Credit TexturePalace. Flickr (CC BY 2.0)

Researcher Peeyush Khare from Yale University and his team were curious about the potential impact of asphalt on air quality, especially in cities, as about 45% of urban surfaces are covered with asphalt. Its uses include paving (mixed with stone aggregate), roofing, and in products such as sealants.

No studies have previously quantified emission rates, which are essentially absent in emission inventories. The only exception has been solvent evaporation from cutback asphalt application, which was found to have elevated concentrations of hazardous air pollutants.

The researchers worked with samples of asphalt in an enclosed furnace in order to study their emissions in detail. They exposed the samples to temperatures from 40ºC to 200ºC. Not only did the asphalt release emissions, but their levels doubled when the temperature went from 40ªC to 60ºC, the study found.

The pollutants released were all carbon-based chemicals, Drew Genter, co-author, told New Scientist. “Many of these compounds are conducive to condensing to form secondary organic aerosol after reacting in the atmosphere,” he added. This can later form particles called PM2.5, a dangerous type of air pollution.

The study also looked at the effects of exposing asphalt to moderate solar radiation, finding a 300% increase in emissions for road asphalt. This proves that solar radiation, and not only temperature, can increase emissions.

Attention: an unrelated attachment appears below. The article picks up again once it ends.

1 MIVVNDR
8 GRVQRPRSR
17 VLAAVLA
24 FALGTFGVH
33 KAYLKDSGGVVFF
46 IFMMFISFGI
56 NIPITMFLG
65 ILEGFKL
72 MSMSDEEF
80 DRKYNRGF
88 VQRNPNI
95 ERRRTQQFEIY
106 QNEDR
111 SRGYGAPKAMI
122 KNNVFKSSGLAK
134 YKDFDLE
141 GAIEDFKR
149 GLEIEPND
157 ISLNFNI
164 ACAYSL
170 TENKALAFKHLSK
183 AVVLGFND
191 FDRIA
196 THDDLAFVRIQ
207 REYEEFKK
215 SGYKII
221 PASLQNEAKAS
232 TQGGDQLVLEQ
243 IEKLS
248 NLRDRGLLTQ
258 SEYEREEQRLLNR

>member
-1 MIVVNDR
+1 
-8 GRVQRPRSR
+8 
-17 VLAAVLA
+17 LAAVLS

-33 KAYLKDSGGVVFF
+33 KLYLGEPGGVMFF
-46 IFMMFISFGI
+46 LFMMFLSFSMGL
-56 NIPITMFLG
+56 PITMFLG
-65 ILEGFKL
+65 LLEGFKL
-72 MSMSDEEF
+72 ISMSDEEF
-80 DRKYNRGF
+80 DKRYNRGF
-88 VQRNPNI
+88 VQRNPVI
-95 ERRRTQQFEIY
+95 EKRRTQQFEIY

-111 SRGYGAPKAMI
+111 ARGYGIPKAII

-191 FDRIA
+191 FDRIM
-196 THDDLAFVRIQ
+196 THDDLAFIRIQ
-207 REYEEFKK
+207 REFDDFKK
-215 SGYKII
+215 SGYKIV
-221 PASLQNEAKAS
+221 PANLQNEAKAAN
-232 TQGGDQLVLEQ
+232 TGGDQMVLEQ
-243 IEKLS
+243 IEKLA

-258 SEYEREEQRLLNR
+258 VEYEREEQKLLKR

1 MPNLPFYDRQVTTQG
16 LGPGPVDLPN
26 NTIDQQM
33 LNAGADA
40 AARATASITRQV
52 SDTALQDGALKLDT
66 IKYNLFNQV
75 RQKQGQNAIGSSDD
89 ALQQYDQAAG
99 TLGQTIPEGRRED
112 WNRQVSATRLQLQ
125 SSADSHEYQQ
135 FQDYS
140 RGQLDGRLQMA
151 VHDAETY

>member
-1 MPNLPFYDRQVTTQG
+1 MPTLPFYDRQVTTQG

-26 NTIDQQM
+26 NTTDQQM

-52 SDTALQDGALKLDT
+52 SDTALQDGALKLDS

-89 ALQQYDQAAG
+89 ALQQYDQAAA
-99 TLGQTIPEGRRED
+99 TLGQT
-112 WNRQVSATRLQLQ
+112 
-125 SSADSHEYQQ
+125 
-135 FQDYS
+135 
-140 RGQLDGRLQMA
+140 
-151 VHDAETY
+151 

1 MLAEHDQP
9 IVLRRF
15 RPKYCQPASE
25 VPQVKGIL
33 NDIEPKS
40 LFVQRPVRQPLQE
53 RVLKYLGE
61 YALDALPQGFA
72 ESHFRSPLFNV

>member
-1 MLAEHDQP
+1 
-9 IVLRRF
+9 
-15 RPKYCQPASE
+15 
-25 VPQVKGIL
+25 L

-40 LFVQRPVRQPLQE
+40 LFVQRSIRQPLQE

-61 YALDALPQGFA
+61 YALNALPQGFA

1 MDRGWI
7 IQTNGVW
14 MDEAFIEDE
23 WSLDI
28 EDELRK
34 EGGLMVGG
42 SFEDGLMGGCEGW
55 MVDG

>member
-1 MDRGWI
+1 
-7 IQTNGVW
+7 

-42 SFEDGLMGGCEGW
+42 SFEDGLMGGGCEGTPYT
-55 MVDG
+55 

“That’s important from the perspective of air quality, especially in hot, sunny summertime conditions,” Khare said.

More emissions from asphalt are soon to come, the researchers argued. Climate change is increasing global temperatures, which lead to more emissions. “Megacities are likely to see urban temperature increases driven by climate change and urban heat island effects,” said Gentner.

The researchers rejected making any policy recommendations as first they want to know how much pollution the asphalt emits over its lifetime and how it interacts with other sources of pollution. Nevertheless, they highlighted ongoing research on coal pavement coatings, which may reduce emissions by cooling the asphalt.

Air pollution is the greatest long-term risk to human health as it cuts life expectancy by nearly two years, compared to what it would be if air quality met the World Health Organization (WHO) guideline, according to the Air Quality Life Index. The most affected countries are Bangladesh, India, Nepal, and Pakistan.

The combined effects of ambient (outdoor) and household air pollution are responsible for about 7 million premature deaths every year, largely as a result of increased mortality from stroke, heart disease, chronic obstructive pulmonary disease, lung cancer, and acute respiratory infections. This especially affects people living in urban areas.

The major outdoor pollution sources include vehicles, power generation, building heating systems, agriculture/waste incineration, and industry. In addition, more than 3 billion people worldwide rely on polluting technologies and fuels for household cooking, heating, and lighting, releasing smoke into the home and leaching pollutants outdoors.

The study was published in the journal Science Advances.

Hot pavement can cause second-degree burns within seconds

A new study found that when it’s over 100 degrees Fahrenheit (38 Celsius) outside, the pavement can cause serious burns in only two seconds.

It’s summertime, which means it’s heatwave season. Cities get abnormally hot throughout the year due to the urban heat island effect — largely due to paved surfaces and buildings, which capture more of the sun’s heat. Pavement covers as much as 45% of urban areas, and on a hot summer day, the surface of a road may get as hot as 60 degrees Celsius (140 degrees Fahrenheit).

Needless to say, at that temperature, touching the pavement with your bare skin is quite dangerous. But it can also be dangerous at lower temperatures.